There is no denying that the 1950s and 1960s were a trying time for Blacks in America. 1965, America was embroiled in the civil rights movement that ultimately led to the shooting death of Martin Luther King, Jr. in 1968. But it wasn’t just America that was caught up in the movement, the Southern Baptist Convention was busy atoning for their sins of complicity in America’s treatment toward Blacks as well.
In fact, the Southern Baptist Convention began approving resolutions on racism dating as far back as 1937. Denouncing the rampant lynchings of Blacks in America, a 1941 resolution stated:
That we reaffirm our deep and abiding interest in the welfare of all races of mankind, and particularly our deep and abiding interest in the welfare and advancement of the Negro race, which lives in our midst to the number of some ten or eleven millions.
Dozens of resolutions denouncing racism have been approved by the Southern Baptist Convention since then. Despite the fact that racism in America has diminished to such a degree that only those whose salaries depend on its continuation notice it, Southern Baptists—just like the progressive left of the Pagan society—continue to exacerbate it to a sickening degree.
The Southern Baptist Convention has long departed its historic stance against actual racism and has now built a movement rooted in the culture’s progressivism. The movement, dubbed “racial reconciliation,” is a Christian-themed (but not actually Christian) version of the Marxist movement the world has adopted called Critical Race Theory.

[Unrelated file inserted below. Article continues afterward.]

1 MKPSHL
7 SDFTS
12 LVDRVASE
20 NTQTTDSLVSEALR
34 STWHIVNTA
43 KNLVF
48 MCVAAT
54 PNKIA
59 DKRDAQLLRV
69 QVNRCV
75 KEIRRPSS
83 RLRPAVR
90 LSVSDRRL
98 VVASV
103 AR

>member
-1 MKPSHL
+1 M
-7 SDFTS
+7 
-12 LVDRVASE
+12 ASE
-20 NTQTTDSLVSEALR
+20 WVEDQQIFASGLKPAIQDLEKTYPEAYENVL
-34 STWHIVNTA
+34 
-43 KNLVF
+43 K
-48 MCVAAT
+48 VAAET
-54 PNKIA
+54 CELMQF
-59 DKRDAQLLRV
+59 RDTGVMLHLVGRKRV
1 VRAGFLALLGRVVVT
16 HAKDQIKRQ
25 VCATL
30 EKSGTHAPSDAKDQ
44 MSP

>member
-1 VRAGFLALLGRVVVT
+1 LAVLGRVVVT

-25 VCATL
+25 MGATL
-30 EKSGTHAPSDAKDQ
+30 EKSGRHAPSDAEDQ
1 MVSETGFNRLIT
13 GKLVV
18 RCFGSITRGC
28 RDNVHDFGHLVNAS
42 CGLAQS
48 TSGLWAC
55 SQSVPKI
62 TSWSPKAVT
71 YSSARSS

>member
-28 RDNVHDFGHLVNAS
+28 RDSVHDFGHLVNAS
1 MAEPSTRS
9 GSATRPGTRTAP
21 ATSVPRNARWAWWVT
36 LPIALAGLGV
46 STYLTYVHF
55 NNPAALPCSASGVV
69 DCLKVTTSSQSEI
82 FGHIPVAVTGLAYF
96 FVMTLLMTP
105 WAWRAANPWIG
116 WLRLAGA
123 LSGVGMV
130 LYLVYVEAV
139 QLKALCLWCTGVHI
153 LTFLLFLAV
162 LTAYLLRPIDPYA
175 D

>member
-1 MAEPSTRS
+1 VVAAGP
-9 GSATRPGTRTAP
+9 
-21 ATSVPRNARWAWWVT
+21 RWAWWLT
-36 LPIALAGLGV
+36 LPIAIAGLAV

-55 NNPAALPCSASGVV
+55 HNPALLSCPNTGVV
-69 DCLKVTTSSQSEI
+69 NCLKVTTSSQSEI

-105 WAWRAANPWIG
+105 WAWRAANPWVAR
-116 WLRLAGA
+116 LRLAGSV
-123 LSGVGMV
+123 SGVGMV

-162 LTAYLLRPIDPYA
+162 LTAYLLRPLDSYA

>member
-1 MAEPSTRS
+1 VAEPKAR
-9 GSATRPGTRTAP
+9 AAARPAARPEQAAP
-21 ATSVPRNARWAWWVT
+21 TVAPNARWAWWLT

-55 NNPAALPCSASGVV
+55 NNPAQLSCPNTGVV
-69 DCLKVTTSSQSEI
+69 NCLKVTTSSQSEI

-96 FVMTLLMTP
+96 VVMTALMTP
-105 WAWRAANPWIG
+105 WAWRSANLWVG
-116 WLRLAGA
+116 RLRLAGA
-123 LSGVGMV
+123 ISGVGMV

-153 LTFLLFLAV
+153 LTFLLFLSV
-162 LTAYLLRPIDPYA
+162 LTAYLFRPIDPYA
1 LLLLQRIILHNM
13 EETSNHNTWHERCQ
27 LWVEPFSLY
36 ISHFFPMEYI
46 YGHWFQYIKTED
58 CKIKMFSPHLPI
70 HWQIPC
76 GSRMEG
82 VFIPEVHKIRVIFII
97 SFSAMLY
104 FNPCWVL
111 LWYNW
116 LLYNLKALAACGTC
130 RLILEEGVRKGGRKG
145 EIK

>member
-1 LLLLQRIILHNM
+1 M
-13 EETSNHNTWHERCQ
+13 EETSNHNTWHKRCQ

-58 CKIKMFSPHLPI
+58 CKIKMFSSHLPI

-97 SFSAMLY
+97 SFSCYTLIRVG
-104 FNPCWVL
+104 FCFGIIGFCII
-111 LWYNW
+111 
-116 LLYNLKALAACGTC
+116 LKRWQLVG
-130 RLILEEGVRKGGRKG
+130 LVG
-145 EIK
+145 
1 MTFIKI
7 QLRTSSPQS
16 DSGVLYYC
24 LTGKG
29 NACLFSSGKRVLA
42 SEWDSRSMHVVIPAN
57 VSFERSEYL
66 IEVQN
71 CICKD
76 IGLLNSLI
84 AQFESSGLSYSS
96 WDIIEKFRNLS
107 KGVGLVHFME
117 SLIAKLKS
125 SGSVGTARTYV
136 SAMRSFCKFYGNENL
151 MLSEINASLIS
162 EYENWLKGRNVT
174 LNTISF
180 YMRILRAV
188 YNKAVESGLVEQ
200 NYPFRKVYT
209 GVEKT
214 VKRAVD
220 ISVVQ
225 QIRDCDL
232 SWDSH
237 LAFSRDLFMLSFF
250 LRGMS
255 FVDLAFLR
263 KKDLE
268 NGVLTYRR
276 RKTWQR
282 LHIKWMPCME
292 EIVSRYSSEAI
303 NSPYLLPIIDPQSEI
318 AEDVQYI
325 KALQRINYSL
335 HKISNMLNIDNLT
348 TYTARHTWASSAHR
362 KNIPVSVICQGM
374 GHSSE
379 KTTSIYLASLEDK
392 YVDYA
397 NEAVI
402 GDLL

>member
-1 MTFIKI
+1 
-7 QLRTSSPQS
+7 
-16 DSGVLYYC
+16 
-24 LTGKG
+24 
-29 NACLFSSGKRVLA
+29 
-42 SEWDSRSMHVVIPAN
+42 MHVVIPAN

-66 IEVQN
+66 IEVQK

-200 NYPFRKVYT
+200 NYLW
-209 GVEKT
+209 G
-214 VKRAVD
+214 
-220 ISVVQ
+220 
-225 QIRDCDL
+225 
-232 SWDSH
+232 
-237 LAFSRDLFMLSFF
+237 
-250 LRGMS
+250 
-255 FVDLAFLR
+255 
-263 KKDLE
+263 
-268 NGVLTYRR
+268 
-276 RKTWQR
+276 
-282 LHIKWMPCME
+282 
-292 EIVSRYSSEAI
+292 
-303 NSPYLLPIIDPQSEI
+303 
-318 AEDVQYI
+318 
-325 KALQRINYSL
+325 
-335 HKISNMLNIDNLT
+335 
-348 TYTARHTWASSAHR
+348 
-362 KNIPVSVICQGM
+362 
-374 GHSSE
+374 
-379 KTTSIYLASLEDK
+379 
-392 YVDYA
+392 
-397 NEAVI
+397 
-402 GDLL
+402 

Critical Race Theory (CRT) emerged as an offshoot of Critical Theory, a neo-Marxist philosophy that has its roots in the Frankfurt School and its methods are drawn from Karl Marx and Sigmund Freud. CRT teaches that institutional racism exists within every structure of society and that these structures are intrinsically designed in such a manner as to protect and preserve “white supremacy” in our culture. Further, CRT does not rely on factual statistics or objective evidence to support the theory, rather it relies on anecdotal evidence and personal experience.
The Southern Baptist Convention has now created a fake annual church holiday that Southern Baptist churches are to observe, called “Racial Reconciliation Sunday.” And, according to Adam Greenway, the president of Southwestern Baptist Theological Seminary, believes that those who are opposed to celebrating this fake holiday are, well, just like the segregationists of 1965.
Adam Greenway tweeted the following:
In that tweet, he included the following snippet from a 1965 article in the Baptist Press suggesting that those who refuse to jump on board with the Southern Baptist Convention’s cultural Marxist zeitgeist are just like those mentioned in this article.
This is the game these leftists play. If you give in to them, you will lose, the Church will be harmed, and reproach will be brought upon the name of Christ. Do not let these people deceive you; they are the deceived and the deceivers. They have brought in a heresy to replace the gospel of Jesus Christ and, sadly, many have bought into it.